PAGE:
Manchester United striker Edinson Cavani has explained the details behind his goal celebration.
Cavani scored the leveler for United as they came from a goal down against Fulham to register a 2-1 victory, moving to the top of the table. During the Carabao Cup quarter-final before Christmas against Everton, Eric Bailly reminded Cavani to do the celebration and also did the same against Fulham.
In his exclusive interview for Sunday's United Review, the striker explained the detail about why he does the actions.
"It’s a bit of a long story and it’s kind of wrapped up in our country’s history, and the indigenous population, the Charrúas," he explained.
"When my little daughter, India, was born, her name is just a small reference to our native Uruguayans, the Charrúas. So that arrow that I take out and then fire, is a goal celebration that sort of encapsulates all these things: a mix of my daughter’s name and the indigenous peoples of my country."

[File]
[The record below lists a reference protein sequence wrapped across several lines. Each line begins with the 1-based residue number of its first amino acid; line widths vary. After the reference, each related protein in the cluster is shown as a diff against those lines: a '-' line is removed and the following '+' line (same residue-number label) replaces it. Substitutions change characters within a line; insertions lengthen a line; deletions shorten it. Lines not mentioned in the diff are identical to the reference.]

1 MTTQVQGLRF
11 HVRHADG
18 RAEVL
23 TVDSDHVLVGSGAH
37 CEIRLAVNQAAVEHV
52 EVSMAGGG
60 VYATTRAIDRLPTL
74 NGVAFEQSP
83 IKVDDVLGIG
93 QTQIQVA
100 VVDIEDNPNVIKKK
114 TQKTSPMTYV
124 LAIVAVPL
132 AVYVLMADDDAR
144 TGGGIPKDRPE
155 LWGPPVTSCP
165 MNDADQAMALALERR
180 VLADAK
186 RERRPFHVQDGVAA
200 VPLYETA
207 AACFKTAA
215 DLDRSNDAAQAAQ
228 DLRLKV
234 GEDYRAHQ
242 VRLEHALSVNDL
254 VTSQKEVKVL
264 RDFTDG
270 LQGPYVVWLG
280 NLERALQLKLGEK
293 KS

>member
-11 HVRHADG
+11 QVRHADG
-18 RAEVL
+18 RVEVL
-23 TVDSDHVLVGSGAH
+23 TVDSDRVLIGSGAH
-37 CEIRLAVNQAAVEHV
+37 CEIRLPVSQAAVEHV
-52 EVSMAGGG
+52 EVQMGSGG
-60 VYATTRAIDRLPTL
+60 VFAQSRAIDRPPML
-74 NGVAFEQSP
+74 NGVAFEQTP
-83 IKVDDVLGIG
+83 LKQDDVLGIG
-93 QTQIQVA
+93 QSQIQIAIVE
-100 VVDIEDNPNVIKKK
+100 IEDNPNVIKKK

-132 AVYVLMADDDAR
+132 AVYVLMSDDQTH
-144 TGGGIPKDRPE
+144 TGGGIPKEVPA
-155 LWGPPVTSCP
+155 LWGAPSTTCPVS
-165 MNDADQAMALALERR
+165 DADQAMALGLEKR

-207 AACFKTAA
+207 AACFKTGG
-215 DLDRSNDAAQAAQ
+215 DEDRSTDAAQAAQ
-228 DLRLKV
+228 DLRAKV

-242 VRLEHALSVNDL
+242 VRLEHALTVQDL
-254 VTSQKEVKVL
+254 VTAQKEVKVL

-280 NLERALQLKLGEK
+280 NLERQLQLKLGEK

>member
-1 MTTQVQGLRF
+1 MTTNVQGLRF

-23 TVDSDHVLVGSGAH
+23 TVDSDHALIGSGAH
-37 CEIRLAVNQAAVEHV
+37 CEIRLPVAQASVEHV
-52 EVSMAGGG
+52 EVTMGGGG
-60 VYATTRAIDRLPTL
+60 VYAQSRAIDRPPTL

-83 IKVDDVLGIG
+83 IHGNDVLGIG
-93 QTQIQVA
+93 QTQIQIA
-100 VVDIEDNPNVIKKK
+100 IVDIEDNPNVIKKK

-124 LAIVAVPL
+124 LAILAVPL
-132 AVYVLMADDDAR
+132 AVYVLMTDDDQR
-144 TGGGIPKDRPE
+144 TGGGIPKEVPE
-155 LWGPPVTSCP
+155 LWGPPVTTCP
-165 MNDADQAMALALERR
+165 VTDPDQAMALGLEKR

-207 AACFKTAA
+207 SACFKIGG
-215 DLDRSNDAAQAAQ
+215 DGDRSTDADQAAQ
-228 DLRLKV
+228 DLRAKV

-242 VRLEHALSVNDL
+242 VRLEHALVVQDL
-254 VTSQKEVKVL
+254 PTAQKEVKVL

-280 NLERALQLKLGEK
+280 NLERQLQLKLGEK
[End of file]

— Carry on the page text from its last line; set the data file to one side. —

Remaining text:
"It has a special meaning, but like you say, Eric reminded me of it, even though at the end of each celebration, I always make sure I take out the arrow and fire it."
The Charrúas were South American Indians who inhabited grasslands around the Rio de la Plata (in Uruguay, Brazil and Argentina) and are described by the Encyclopedia Britannica as "hunters and gatherers who, after the introduction of the horse, lived by catching wild cattle. They were fierce warriors and good bowmen, who also used bolas, slings and spears."